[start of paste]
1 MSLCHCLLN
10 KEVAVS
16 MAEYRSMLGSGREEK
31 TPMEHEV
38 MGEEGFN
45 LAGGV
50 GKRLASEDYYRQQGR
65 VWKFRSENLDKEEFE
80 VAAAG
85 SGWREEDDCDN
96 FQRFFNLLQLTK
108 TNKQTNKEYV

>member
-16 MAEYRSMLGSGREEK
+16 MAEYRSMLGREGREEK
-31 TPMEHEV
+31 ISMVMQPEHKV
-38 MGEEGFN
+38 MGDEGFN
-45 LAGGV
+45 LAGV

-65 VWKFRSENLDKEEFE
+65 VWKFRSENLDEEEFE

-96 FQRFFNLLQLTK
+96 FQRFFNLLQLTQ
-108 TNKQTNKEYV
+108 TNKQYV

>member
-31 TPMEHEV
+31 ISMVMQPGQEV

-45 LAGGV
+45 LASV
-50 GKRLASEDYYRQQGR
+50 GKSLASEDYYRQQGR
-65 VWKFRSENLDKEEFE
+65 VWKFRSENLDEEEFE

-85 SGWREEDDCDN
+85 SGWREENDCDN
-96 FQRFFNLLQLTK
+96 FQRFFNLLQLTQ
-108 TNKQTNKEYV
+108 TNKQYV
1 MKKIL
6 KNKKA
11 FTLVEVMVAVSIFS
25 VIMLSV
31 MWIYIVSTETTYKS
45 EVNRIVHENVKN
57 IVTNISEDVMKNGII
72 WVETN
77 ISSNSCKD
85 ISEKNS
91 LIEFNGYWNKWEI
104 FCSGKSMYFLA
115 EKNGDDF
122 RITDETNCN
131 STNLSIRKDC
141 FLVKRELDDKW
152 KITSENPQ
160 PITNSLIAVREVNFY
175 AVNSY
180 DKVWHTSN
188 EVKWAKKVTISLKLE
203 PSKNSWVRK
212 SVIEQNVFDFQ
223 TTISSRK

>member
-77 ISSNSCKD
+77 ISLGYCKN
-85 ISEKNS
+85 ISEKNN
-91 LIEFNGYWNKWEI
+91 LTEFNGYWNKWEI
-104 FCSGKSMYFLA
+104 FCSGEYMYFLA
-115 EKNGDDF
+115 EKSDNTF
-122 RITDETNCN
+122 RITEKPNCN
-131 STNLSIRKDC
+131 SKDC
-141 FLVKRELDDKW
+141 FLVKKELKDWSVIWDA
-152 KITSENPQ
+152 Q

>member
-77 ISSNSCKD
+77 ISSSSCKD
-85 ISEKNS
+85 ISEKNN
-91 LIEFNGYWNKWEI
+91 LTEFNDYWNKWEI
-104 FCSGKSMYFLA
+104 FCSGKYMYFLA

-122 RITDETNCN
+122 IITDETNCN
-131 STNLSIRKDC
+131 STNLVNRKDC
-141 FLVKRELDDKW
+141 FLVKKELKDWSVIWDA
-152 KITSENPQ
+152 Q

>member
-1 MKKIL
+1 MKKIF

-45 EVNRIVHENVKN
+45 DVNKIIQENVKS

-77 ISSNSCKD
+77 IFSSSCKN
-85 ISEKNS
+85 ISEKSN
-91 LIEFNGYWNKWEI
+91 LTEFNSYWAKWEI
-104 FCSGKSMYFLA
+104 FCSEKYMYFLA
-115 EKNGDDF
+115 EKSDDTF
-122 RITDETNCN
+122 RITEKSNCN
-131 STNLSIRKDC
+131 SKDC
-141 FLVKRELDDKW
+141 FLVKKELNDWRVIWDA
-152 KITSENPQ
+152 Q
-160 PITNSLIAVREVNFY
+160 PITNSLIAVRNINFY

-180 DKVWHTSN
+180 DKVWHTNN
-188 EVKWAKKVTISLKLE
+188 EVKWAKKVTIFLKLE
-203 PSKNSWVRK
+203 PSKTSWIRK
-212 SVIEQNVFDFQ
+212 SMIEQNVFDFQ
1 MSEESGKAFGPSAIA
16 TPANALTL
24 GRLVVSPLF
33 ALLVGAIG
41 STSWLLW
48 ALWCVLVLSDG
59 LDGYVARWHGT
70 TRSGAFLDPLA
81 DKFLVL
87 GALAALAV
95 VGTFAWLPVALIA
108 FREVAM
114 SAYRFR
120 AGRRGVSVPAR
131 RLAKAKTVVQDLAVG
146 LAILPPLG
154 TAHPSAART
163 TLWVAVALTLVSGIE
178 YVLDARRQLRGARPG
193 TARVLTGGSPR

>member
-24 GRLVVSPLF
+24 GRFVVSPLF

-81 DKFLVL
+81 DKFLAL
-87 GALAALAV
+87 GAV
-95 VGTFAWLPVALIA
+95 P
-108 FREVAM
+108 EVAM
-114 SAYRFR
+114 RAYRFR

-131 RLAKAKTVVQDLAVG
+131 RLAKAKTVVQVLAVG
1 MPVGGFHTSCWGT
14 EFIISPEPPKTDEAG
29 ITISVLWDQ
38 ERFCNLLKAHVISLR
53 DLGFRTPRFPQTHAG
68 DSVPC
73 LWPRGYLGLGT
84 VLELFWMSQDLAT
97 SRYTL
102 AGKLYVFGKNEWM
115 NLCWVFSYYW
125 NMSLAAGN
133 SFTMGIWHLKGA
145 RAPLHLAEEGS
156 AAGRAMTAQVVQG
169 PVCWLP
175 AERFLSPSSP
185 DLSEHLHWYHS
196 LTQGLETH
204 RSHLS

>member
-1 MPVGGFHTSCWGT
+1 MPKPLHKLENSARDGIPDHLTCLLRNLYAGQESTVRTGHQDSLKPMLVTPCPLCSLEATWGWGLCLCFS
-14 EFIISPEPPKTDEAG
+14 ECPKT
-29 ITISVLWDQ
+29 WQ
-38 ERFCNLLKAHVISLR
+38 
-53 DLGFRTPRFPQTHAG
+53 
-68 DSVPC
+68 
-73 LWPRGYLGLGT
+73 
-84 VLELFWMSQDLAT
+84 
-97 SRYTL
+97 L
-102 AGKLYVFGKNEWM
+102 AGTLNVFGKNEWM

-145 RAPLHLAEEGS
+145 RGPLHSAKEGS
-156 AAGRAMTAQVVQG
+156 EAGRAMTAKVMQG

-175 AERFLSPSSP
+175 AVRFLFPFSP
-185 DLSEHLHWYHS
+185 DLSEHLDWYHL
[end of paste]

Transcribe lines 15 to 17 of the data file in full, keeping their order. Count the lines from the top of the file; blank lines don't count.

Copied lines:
+16 MAEYRSMLGREGREEK
-31 TPMEHEV
+31 ISMVMQPEHKV